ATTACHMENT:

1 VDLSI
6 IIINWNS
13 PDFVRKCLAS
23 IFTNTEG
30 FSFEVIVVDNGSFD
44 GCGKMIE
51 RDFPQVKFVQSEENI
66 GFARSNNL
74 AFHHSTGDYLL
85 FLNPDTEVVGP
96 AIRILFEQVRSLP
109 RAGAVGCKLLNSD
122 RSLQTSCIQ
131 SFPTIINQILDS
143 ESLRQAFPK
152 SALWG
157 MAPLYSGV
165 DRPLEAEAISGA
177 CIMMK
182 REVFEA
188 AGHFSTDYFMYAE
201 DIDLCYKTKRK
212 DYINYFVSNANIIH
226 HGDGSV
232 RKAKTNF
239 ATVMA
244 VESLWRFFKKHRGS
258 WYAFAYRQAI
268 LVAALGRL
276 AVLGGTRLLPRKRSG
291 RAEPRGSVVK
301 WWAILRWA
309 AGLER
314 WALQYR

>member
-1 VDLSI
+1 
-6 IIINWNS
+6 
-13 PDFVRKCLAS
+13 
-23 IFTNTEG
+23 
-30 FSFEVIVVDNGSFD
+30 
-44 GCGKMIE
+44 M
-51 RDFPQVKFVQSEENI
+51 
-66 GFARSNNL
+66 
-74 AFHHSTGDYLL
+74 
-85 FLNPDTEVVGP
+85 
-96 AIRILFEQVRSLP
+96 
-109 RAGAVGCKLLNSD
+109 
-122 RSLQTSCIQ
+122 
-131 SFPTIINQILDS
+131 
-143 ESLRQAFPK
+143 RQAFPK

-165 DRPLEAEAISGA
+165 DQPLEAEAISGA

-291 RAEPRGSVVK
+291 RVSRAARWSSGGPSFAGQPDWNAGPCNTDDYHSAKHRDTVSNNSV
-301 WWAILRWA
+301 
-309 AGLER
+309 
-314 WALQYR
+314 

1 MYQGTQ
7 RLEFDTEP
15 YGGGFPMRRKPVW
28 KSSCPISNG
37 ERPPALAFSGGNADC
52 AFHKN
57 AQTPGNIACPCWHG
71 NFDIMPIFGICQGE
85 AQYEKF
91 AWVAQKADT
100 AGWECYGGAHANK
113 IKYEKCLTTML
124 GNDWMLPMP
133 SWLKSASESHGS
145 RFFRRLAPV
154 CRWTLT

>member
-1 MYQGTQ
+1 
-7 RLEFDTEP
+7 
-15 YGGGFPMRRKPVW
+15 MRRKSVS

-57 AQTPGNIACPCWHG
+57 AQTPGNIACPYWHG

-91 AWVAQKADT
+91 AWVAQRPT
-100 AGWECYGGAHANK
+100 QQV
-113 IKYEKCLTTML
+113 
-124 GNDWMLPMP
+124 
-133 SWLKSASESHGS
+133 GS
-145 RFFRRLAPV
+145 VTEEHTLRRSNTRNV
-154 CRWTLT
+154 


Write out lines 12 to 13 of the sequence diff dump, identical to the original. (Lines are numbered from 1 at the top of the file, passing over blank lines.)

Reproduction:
109 RAGAVGCKLLNSD
122 RSLQTSCIQ